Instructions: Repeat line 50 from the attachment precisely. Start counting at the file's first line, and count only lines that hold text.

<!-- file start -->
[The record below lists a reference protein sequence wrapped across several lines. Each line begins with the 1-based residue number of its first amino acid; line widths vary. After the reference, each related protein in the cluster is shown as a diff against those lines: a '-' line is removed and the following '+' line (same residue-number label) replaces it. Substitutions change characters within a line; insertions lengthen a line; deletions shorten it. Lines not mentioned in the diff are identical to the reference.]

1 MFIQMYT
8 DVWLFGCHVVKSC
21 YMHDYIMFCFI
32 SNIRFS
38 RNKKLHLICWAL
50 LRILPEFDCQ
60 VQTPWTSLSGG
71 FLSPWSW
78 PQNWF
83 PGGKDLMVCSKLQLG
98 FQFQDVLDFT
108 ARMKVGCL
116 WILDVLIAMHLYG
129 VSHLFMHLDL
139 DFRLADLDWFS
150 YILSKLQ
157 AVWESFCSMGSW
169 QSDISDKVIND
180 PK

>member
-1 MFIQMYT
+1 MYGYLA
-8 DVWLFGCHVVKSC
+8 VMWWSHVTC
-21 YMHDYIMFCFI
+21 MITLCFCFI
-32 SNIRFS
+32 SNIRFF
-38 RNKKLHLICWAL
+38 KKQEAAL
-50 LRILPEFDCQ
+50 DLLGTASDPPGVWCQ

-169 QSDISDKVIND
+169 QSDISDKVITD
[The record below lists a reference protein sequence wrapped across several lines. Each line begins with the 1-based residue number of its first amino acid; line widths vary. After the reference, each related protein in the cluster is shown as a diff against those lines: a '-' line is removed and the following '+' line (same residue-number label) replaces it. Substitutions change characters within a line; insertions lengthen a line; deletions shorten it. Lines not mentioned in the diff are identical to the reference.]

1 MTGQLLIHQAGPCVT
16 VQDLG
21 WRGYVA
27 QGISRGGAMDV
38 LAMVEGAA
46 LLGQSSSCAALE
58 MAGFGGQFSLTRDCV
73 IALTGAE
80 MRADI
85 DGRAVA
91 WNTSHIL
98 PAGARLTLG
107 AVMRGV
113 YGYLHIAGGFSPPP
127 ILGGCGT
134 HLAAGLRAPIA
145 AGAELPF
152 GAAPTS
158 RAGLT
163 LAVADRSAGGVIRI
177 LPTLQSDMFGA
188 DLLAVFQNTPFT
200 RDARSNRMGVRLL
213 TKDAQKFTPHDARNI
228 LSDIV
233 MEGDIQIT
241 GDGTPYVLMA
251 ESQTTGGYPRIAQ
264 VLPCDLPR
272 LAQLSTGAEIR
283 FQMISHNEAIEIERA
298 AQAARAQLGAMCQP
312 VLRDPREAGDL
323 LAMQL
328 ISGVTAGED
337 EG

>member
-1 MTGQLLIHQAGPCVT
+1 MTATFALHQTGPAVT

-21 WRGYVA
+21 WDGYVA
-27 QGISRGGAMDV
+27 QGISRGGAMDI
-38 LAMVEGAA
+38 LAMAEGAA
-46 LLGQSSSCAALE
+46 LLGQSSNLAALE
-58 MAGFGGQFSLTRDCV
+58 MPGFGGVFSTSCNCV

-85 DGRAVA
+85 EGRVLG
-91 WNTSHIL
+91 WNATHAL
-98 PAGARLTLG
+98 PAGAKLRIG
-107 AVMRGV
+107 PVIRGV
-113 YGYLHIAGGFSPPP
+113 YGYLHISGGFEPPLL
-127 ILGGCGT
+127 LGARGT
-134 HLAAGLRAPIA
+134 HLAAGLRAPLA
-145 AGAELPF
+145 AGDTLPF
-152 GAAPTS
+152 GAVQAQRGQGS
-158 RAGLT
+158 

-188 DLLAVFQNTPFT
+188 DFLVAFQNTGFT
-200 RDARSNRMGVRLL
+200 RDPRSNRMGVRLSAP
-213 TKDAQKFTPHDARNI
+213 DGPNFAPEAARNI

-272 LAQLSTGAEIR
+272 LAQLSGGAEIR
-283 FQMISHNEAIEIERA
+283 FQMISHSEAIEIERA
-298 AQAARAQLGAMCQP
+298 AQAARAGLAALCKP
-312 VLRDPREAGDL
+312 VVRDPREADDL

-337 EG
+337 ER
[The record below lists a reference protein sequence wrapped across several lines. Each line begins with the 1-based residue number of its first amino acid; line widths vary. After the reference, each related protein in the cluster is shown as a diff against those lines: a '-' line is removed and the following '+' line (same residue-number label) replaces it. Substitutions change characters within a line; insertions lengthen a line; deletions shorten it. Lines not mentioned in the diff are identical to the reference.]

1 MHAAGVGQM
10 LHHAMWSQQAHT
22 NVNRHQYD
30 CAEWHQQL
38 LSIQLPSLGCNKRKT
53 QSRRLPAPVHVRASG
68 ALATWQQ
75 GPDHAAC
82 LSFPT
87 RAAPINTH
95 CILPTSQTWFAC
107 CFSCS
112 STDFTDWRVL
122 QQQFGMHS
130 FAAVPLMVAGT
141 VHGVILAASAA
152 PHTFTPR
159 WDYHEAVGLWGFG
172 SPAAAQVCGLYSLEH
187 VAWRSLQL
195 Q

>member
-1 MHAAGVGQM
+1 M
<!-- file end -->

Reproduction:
113 YGYLHIAGGFSPPP